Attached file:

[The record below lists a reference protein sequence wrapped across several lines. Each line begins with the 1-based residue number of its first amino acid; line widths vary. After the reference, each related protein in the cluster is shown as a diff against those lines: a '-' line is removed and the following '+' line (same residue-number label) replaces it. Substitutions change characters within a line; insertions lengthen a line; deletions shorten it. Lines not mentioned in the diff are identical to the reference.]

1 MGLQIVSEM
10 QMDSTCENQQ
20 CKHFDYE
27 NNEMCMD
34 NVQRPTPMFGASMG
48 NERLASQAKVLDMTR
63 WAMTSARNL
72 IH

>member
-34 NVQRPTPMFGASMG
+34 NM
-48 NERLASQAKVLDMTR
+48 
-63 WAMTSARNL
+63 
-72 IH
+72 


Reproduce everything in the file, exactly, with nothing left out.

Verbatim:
[The record below lists a reference protein sequence wrapped across several lines. Each line begins with the 1-based residue number of its first amino acid; line widths vary. After the reference, each related protein in the cluster is shown as a diff against those lines: a '-' line is removed and the following '+' line (same residue-number label) replaces it. Substitutions change characters within a line; insertions lengthen a line; deletions shorten it. Lines not mentioned in the diff are identical to the reference.]

1 MGLQIVSEM
10 QMDSTCENQQ
20 CKHFDYE
27 NNEMCMD
34 NVQRPTPMFGASMG
48 NERLASQAKVLDMTR
63 WAMTSARNL
72 IH

>member
-34 NVQRPTPMFGASMG
+34 NM
-48 NERLASQAKVLDMTR
+48 
-63 WAMTSARNL
+63 
-72 IH
+72 